The most competitive class remains Mini Maxi Racer Cruiser 1 where today’s winner was Benoît de Froidmont’s Wally 60 Wallyño, by just 34 seconds on corrected time to Roberto Lacorte’s Vismara 62 SuperNikka. Just over two minutes separate the top five.
“We managed it well,” said de Froidmont. “There was more wind and it was very competitive racing between us, SuperNikka and the three Swans. The Swans are extremely competitive in this type of breeze.”
Second-placed Roberto Lacorte, owner of SuperNikka added: “We sailed a good race without mistakes, especially upwind for the first part. It was very easy to race at high speed but we know that Wallyño and the Swan 601s perform well in those conditions. We like reaching.”
Winner in Mini Maxi Racing Cruiser 2 was the Vallicelli 80, H20, of perennial Maxi Yacht Rolex Cup competitor and IMA member Riccardo De Michele. Their victory was tightest across all of the class’, by just 11 seconds from Giuseppe Puttini’s Swan 65 Shirlaf.
“We sailed a very good race and the conditions were perfect for our boat,” said De Michele. “We like more wind and flat water. Despite the range between the boats, the competition is very good, the level is very high and you have to do everything perfectly.”
Racing continues tomorrow with a first start at 1130, when more wind is forecast. Following the Wally and Maxi 72 abandonment, the race committee will make up the schedule for these classes on Thursday, the scheduled layday.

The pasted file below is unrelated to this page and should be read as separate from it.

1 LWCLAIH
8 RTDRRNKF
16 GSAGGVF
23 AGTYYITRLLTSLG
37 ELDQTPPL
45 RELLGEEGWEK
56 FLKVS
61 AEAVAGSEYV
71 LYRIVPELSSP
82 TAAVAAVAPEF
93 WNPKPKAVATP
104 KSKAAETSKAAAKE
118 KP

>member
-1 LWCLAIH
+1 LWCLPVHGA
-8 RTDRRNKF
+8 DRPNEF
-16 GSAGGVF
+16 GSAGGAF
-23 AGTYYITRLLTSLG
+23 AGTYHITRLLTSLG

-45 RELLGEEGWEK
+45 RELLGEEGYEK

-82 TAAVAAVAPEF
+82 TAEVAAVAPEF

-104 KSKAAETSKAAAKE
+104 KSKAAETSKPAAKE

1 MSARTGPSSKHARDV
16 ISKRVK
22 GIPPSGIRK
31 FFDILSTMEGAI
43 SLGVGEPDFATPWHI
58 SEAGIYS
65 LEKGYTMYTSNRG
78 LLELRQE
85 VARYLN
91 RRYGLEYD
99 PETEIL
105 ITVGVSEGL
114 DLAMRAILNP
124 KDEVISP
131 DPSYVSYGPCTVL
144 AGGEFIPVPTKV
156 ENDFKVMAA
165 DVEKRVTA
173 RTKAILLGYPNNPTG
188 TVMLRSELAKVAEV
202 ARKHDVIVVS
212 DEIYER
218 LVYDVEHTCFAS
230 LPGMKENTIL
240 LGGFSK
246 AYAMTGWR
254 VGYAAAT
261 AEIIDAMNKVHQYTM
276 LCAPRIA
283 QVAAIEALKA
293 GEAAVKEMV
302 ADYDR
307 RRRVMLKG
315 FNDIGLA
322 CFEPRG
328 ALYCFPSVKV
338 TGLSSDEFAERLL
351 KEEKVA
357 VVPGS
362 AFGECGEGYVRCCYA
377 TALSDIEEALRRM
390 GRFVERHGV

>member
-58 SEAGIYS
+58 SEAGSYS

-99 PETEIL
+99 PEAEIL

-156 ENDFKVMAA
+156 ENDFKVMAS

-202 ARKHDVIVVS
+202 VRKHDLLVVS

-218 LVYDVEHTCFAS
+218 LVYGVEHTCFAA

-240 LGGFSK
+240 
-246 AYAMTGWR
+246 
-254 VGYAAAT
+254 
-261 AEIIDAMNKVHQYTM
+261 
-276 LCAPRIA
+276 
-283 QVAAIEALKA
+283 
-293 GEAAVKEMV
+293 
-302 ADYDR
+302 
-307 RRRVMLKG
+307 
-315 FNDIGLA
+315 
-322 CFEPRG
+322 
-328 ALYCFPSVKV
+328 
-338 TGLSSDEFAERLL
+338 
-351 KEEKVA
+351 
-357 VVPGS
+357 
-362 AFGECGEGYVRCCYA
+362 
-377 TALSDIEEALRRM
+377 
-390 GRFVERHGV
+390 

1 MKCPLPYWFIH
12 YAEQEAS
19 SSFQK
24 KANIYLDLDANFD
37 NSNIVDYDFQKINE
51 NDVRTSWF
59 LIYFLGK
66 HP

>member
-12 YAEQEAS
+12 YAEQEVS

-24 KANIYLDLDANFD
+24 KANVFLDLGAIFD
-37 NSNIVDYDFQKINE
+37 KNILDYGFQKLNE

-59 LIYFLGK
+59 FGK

The International Maxi Association will be hosting its annual dinner at the Yacht Club Costa Smeralda on Wednesday, 6th September, with its Annual General Meeting on Thursday 7th September in the afternoon.
Report by James Boyd / www.sailingintelligence.com
Full results, Live tracking and race documents are available on the Event' website: www.yccs.it
For more information visit www.internationalmaxiassociation.com or the YCCS's event site.
The International Maxi Association (IMA)
The International Maxi Association (IMA) represents the owners of Maxi yachts from all over the world. Recognised in 2010 as the World Sailing international class of Maxi yachts, the IMA is uniquely entitled to organise officially-sanctioned World championships for Maxi yachts. The IMA now has 70 members from all over the world, and more than a dozen honorary members including Gianfranco Alberini, who for more than 30 years was Secretary General of the IMA up until his death in June 2013. The current President of the IMA is Thomas Bscher, owner of the Wally 107 Open Season. Secretary General is Andrew McIrvine, also Admiral of the Royal Ocean Racing Club.
The IMA is registered in Geneva, has a base in Porto Cervo and an office in the UK, for rating and technical matters. With two affiliated classes (Maxi 72s, and, since 2017, the J Class) and one associated class (Wally Class), the IMA's remit is to "guide and structure maxi yacht racing. The IMA rule defines and categorises maxi yachts: it aims to embrace all maxi yachts and as such follows, instigates and encourages developments that are deemed to have a positive effect on the construction and racing of maxi-sized boats."
International Maxi Association - James Boyd and Maria Luisa Farris
Email: firstname.lastname@example.org (James Boyd)
email@example.com (Maria Luisa Farris)
Tel: +39 345 8257605 (ML Farris)
Tel: + 44 7710 109386 (J. Boyd)
YCCS Press Office
Marialisa Panu/Giuliano Luzzatto
Tel: +39 345 7938513